Agriculture Secretary Tom Vilsack is calling on crop insurance companies to push back their due dates for payments.
Vilsack said Monday he wants insurance companies to not require payments until November 1st. That is 30 days later than payments are usually due.
“This is why we need to have a safety net,” Vilsack said in a recent interview with CNN.
Rock Island County farmer Greg Boruff likes the idea. He says any help would be beneficial to farmers now.
“Right now the way it’s set up, we would start baring interest on October 1st,” Boruff said.
Insurance premiums on corn cost about $35 an acre. If farmers don’t have to make that payment until November, they can see how much money they’ve made off their crops when they harvest them in October.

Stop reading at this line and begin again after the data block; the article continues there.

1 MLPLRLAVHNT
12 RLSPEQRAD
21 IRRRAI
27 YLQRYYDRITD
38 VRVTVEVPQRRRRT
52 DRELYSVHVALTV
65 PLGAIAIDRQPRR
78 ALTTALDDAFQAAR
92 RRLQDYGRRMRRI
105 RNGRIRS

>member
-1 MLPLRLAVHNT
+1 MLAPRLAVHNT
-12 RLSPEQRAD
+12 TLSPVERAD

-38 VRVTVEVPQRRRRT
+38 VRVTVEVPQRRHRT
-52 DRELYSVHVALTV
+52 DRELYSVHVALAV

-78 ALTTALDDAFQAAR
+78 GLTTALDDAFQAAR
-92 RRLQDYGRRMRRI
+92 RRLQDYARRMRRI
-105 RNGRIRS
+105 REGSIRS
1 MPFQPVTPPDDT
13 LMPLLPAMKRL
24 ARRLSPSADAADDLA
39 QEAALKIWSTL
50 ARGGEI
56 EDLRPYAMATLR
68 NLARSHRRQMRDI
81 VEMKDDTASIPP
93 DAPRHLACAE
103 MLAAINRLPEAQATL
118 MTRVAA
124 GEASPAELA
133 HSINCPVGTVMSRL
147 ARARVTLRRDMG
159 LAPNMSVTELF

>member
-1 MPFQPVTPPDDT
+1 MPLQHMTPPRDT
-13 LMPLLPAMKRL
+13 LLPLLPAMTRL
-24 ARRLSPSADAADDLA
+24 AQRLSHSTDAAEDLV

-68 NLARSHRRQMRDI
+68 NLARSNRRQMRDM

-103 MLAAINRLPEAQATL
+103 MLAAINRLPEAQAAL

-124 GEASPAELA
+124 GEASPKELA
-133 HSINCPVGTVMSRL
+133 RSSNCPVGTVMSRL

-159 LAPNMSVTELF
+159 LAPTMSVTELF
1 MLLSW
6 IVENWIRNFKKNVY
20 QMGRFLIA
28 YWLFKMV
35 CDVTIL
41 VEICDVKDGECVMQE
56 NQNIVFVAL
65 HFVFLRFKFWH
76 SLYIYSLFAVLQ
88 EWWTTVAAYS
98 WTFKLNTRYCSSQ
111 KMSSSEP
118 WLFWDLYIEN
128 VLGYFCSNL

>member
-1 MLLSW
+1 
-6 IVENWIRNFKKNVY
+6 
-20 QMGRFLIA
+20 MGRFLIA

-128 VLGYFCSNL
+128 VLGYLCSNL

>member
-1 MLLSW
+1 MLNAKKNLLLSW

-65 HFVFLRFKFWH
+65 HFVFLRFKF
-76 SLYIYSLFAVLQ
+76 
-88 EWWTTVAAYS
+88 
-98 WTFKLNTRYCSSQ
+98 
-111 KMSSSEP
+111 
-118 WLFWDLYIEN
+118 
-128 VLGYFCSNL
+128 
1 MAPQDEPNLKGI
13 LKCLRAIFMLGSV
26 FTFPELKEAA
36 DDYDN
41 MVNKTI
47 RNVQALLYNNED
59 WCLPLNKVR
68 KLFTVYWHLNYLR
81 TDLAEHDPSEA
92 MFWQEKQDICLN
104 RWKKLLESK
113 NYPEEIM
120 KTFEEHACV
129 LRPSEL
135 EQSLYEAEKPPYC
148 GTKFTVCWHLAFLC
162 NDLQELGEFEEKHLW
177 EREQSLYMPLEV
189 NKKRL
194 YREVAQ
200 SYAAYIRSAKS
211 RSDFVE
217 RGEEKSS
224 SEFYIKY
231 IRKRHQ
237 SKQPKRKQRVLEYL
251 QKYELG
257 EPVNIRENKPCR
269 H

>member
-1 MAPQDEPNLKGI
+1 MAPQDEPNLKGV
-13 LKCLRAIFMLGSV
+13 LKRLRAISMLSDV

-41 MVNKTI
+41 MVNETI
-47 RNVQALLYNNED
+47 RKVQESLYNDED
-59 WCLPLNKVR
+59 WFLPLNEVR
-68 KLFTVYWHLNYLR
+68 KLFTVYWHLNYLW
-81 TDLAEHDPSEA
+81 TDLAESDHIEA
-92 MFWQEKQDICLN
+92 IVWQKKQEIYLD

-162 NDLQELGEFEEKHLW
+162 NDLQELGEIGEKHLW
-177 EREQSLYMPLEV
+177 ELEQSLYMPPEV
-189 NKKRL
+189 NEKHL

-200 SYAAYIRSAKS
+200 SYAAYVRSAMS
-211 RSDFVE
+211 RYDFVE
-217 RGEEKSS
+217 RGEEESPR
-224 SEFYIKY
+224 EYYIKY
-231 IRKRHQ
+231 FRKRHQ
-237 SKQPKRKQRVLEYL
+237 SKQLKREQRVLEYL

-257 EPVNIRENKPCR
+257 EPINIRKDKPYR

“Let these guys get into this agonizing harvest and see what they got,” Boruff said. “The last thing any of these guys want is another penalty.”
If you don’t pay your premium on time, you usually accrue an interest penalty of 1.25 percent per month. Now that penalty wouldn’t start until November.
“On October 1st, they would have started charging me interest, and that interest would now be delayed another 30 days,” Boruff said. “So I would have some harvest to help pay for it.”
Ultimately the insurance companies would have the final say as to whether they support the push backed deadline. This is a separate issue from the Farm Bill Vilsack is pushing for in Congress as well.